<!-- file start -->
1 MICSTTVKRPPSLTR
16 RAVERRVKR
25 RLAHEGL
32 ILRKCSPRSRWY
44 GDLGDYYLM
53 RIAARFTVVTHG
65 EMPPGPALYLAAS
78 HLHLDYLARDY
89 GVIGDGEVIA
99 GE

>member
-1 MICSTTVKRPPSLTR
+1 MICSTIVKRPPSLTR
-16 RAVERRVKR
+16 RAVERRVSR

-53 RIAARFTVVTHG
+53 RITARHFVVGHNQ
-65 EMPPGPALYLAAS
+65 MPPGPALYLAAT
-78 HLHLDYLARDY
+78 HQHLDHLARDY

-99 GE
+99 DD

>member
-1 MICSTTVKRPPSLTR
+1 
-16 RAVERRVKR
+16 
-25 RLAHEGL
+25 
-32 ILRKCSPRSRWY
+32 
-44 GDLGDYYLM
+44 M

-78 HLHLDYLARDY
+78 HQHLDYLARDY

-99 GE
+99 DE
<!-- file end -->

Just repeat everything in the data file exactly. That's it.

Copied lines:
1 MICSTTVKRPPSLTR
16 RAVERRVKR
25 RLAHEGL
32 ILRKCSPRSRWY
44 GDLGDYYLM
53 RIAARFTVVTHG
65 EMPPGPALYLAAS
78 HLHLDYLARDY
89 GVIGDGEVIA
99 GE

>member
-1 MICSTTVKRPPSLTR
+1 MICSTIVKRPPSLTR
-16 RAVERRVKR
+16 RAVERRVSR

-53 RIAARFTVVTHG
+53 RITARHFVVGHNQ
-65 EMPPGPALYLAAS
+65 MPPGPALYLAAT
-78 HLHLDYLARDY
+78 HQHLDHLARDY

-99 GE
+99 DD

>member
-1 MICSTTVKRPPSLTR
+1 
-16 RAVERRVKR
+16 
-25 RLAHEGL
+25 
-32 ILRKCSPRSRWY
+32 
-44 GDLGDYYLM
+44 M

-78 HLHLDYLARDY
+78 HQHLDYLARDY

-99 GE
+99 DE